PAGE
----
Protecting land is good … Getting out and enjoying that precious open space is better.
So says Portsmouth’s Ted Clement as he bids aloha to the Aquidneck Land Trust and moves on to Hawaii (life is good!).
It’s wise advice not only for land trusts but for everybody — parents especially.
Asked about challenges facing the Aquidneck Land Trust and land trusts everywhere, Mr. Clement didn’t hesitate. Communities, he said, must instill a love of open space on their youngest members. For unless they learn to appreciate walking the woods, fields and stream banks, open space will always be vulnerable, no matter how ‘ironclad’ its protection.
“Kids these days are so busy — school, after-school sports, technology — and a result of that is a loss of time outdoors. When we become disconnected from where we come from, that’s a constant threat,” he said.
Thanks to the good efforts of the Aquidneck Land Trust and its partners in Tiverton, Little Compton, Westport and beyond, there are plenty of great woods-walk places just minutes away.
Westport has the right idea. Not only does the town have Forge Pond, Old Harbor, Town Farm and other open space treasures, town groups are constantly inventing good excuses to get out and enjoy them. Not a week goes by without some woods exploration, trail maintenance event or school outdoors adventure.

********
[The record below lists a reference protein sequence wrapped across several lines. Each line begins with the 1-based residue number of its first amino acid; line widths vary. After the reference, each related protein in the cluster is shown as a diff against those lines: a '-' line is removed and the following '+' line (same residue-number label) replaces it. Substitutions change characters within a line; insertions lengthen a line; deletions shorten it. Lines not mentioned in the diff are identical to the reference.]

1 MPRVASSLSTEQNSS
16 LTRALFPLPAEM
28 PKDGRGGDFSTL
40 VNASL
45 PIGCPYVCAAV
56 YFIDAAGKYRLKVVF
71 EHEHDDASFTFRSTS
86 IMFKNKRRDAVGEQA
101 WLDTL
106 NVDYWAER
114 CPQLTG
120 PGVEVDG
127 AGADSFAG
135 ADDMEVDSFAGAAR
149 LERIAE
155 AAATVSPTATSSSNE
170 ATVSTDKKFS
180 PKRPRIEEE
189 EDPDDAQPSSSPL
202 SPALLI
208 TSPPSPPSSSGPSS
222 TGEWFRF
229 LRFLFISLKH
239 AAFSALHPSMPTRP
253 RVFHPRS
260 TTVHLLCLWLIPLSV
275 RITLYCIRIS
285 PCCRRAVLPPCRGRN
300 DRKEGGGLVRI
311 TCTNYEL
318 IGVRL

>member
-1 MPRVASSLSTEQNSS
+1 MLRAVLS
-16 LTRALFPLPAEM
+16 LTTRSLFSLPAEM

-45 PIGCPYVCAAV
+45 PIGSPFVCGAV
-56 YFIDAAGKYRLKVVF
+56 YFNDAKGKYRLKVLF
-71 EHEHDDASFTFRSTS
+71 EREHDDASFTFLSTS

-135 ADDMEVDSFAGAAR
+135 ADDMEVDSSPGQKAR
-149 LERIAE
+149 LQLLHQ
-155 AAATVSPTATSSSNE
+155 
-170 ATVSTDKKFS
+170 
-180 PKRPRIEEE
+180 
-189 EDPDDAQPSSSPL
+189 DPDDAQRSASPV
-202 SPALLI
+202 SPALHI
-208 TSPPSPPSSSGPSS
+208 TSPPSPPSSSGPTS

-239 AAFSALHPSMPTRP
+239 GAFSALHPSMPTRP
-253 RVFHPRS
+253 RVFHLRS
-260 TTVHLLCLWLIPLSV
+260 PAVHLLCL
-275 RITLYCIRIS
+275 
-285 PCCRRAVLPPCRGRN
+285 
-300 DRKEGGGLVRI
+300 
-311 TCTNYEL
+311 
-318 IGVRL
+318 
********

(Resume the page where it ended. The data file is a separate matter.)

Better yet, families can lead their own ‘wilderness’ expeditions in those moments off from soccer, Xbox or SAT prep. Try Sisson Pond in Little Compton, Fort Barton and Weetamoo Woods in Tiverton (both offer surprising variety — streamside one moment, rocky cliff the next). Portsmouth’s Melville Ponds trails take hikers past waterfalls and around hidden pools — you can even get your feet wet walking across a shallow spillway.
It’s all free and could make a great stocking stuffer — a gift card promising a Saturday afternoon family trek to any of these amazing places (ice cream at Gray’s afterwards is optional). Memories created in such ways last longer by far than those bought at the big box.
Mr. Clement et al have done yeoman’s work protecting open land in this crowded part of the world. The rest of us just need to make time to get out there and enjoy it.